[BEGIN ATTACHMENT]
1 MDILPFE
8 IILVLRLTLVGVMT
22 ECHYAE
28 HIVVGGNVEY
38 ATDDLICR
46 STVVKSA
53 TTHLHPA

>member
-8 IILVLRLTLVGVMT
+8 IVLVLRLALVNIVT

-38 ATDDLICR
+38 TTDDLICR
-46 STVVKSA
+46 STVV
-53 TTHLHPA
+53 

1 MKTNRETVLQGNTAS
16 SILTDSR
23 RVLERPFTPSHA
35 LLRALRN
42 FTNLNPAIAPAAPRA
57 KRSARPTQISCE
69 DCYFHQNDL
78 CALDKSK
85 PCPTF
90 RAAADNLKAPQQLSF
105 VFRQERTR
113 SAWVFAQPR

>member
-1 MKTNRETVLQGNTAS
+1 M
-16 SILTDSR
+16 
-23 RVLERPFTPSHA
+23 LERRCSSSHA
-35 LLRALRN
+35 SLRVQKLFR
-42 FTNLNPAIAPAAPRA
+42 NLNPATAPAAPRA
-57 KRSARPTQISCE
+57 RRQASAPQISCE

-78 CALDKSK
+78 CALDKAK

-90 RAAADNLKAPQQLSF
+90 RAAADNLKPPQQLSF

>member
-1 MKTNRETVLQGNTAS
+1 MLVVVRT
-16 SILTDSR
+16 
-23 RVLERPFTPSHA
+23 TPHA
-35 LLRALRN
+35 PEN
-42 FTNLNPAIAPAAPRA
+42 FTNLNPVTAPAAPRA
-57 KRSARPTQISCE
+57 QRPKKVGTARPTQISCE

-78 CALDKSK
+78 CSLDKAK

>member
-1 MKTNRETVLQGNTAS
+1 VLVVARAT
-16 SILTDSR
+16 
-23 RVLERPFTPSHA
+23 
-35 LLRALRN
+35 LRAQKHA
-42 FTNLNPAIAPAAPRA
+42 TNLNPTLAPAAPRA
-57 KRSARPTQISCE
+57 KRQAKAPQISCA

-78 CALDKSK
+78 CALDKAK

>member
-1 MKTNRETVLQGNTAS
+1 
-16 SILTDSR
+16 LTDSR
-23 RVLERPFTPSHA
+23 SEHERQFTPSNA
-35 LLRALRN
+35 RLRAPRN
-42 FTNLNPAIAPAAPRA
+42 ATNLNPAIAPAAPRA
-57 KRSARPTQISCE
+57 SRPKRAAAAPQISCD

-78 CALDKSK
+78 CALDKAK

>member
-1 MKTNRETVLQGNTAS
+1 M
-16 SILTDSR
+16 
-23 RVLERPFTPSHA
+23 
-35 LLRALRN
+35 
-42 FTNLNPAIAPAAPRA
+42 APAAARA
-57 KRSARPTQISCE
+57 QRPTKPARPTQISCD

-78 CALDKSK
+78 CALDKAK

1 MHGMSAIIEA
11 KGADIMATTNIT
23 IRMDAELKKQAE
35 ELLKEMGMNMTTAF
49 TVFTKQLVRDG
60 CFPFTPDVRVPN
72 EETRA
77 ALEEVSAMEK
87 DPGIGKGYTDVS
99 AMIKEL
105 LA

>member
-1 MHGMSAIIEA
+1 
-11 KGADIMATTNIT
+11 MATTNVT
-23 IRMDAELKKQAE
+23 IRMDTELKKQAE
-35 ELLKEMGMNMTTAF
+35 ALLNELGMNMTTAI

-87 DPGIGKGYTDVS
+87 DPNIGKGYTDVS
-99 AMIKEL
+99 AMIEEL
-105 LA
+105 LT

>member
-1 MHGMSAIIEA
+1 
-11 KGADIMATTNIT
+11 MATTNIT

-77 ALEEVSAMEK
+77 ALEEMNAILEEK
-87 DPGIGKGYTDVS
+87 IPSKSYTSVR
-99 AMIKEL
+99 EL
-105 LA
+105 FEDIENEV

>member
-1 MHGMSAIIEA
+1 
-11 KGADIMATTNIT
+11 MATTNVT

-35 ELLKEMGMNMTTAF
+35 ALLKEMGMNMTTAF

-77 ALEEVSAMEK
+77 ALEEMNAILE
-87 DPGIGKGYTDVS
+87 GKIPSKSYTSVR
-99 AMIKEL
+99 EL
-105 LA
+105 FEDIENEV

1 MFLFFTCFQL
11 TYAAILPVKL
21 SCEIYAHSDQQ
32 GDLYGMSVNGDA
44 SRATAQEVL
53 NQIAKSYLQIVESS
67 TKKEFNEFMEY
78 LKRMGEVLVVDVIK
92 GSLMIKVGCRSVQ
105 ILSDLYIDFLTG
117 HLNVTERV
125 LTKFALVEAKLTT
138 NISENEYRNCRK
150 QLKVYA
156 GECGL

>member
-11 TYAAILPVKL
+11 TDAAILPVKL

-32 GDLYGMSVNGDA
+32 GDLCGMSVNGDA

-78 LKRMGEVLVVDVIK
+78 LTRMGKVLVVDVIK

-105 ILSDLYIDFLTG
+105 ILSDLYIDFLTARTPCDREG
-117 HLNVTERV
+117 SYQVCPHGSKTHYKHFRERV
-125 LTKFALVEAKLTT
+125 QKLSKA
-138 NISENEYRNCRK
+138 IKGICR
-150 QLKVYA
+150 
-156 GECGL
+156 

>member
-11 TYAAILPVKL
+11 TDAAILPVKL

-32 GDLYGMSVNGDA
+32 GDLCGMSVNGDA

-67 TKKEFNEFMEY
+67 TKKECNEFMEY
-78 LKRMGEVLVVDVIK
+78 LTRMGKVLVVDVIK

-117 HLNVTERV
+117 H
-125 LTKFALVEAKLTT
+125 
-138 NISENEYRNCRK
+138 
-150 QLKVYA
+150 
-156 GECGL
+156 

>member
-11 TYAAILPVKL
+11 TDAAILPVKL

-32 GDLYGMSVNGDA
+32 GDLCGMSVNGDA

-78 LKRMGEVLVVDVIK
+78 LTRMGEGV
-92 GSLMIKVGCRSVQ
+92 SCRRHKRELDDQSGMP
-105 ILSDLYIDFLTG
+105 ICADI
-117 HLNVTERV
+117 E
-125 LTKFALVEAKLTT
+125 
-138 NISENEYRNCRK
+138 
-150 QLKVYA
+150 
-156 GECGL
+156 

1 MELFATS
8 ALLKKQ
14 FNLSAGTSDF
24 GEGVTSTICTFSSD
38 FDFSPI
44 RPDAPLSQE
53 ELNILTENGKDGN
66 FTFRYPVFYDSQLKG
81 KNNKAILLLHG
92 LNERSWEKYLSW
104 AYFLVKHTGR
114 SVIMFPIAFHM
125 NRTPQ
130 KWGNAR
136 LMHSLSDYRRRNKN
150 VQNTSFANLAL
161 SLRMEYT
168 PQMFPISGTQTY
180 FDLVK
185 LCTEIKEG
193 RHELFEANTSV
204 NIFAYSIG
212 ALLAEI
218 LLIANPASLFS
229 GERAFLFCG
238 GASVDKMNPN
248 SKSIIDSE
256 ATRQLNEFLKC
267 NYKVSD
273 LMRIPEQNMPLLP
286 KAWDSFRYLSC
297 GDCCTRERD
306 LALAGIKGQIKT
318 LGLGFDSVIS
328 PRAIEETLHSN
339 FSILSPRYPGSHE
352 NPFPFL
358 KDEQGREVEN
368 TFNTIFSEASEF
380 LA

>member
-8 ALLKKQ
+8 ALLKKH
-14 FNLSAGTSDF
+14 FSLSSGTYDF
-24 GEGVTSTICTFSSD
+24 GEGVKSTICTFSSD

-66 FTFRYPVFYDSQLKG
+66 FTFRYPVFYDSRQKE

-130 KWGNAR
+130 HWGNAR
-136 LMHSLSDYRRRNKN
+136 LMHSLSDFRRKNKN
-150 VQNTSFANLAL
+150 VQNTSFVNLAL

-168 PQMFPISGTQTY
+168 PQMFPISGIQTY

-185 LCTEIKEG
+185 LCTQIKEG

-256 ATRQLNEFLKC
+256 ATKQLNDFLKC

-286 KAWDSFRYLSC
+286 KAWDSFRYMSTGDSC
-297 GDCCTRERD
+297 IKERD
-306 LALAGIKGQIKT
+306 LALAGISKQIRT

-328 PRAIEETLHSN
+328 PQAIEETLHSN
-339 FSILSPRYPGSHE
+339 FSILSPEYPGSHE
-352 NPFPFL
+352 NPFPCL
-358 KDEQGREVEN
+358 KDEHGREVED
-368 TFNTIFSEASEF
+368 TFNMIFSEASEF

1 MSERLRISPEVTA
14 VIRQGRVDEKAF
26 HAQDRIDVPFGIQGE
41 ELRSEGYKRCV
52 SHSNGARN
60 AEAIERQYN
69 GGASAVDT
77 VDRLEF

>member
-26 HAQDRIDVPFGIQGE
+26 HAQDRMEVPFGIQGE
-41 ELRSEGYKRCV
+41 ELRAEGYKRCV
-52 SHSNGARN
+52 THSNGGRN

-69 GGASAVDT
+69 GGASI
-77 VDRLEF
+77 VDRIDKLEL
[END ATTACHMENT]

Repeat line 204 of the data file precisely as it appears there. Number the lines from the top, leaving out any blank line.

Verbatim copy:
+117 H